The Nation's Health + [Heart disease reversal]

Roto Rooter for plaque


Joe, a machinist, was frightened and frustrated.

With a heart scan score of 1644 at age 61, his eyes bulged when I advised him that, if preventive efforts weren't instituted right away, his risk for heart attack was a high as 25% per year. Joe had "passed" a stress test, thus suggesting that, while coronary plaque was present--oodles of it, in fact--coronary blood flow was normal. Thus, there would be no benefit to inserting three stents, say, or a bypass operation.

(Illustration courtesy Wikipedia)

"I don't get it, doc. Why can't you just take it out? You know, like Roto-Rooter it out? Or give me something to dissolve it!"

Of course, if there were such a thing, I'd give it to him. But, of course, there is not. It doesn't mean that there haven't been efforts in this direction over the years. Among the various attempts made to "Roto-Rooter" atherosclerotic plaque have included:

Coronary endarterectomy
This is a drastic procedure rarely performed anymore but enjoyed some popularity in the 1980s and 1990s. Coronary endarterectomy was performed during coronary bypass surgery, but few thoracic surgeons performed it. Milwaukee's Dr. Dudley Johnson was the foremost practitioner of this procedure (retired a few years ago after his own bypass operation) with a mortality in excess of 25%. A very dangerous procedure, indeed. The technical hurdle, beyond the tedium and length of time required to remove plaque that had a tendency to fragment, was blood clot formation after tissue was exposed upon plaque removal. I saw many lengthy hospital stays and deaths following this procedure.

Coronary atherectomy
This is an angioplasty-type procedure that has gone through several variations over the years.

In the early 1990s, transluminal extraction atherectomy (TEC) was a technique involving low-rpm drill bits with a suction apparatus that was used to clear soft debris, usually from large coronary arteries or, more commonly, bypass grafts. Then came direction atherectomy, in which a steel housing contained a sharp drill bit that captured atherosclerotic plaque in an aperture along the housing length and stuffed it into a nosecone, retrieved once the device was removed.

Then came high-speed rotational atherectomy in which a diamond-tipped drill bit rotated up to 200,000 rpm and essentially pulverized plaque to flow downstream and, presumably, eventually captured by the liver for disposal. Rotational atherectomy is still in use on occasion. Laser angioplasty, usually using the excimer wavelength, vaporizes plaque. I did plenty of all of these back in the early and mid-1990s.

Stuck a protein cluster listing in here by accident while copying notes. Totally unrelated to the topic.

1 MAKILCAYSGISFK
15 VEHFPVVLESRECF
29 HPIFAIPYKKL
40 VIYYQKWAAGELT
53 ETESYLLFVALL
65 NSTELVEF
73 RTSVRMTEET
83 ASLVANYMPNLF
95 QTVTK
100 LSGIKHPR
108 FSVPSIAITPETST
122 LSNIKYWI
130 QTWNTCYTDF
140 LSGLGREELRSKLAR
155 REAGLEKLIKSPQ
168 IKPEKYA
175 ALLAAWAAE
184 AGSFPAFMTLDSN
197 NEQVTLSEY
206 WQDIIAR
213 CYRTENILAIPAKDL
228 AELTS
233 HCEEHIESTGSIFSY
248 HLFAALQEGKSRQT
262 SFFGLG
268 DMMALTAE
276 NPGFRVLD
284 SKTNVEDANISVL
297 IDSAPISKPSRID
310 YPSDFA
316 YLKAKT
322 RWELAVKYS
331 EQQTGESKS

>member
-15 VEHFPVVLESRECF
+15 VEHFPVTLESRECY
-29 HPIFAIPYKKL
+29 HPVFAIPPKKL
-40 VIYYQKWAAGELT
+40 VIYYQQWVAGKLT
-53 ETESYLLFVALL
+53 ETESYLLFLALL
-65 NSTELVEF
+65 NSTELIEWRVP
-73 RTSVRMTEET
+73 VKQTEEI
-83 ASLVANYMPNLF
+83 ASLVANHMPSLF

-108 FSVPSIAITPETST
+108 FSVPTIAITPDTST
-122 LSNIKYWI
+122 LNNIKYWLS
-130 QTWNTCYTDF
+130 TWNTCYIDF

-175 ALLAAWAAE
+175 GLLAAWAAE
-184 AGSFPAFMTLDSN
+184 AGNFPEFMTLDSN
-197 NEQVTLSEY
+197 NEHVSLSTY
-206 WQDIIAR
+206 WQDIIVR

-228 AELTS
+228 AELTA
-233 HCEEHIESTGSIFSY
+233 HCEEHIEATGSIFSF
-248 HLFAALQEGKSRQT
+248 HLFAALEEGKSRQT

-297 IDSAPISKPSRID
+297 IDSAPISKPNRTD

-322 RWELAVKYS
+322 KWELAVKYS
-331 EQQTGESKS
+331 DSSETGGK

While all atherectomy procedures sound clever, they are all plagued by the same problem: vigorous return of plaque. Remove plaque, it grows back. There are few instances today in which atherectomy is still performed.

This involves a metal-binding, or "chelating," agent like EDTA normally used in conventional practice for lead poisoning. Usually administered IV, some have also advocated oral use. People who use chelation also tend to believe in faith healing and other practices based on faith, not science. There is an international trial that is nearing completion that should provide the final word on whether there is any role to intravenous chelation.

There are numerous other oral treatments that claim a Roto-Rooter-like effect. Nattokinase, for example--an outright, unadulterated, and unqualified scam.

Unfortunately, the helpless, ignorant, and gullible are many. When frightened by the specter of heart disease, there are plenty of people who will willingly pay for the hope provided by clever ads, fast-talking salespeople, and unscrupulous practitioners.

So, Joe, there is no Roto-Rooter for coronary atherosclerotic plaque, at least one that is safe, doesn't involve a life-threatening effort, provides results that endure beyond a few months, and truly works.

The Track Your Plaque program may not be easy. There are obvious common hurdles to adhering to these concepts: obtaining lipoprotein testing, getting intelligent interepretation of the results, persuading your doctor to measure vitamin D blood levels, battling the onslaught of prevailing food propaganda that confuses and misleads. The Track Your Plaque program also requires time, at least a year.

But it's the best program there is. Do you know of anything better?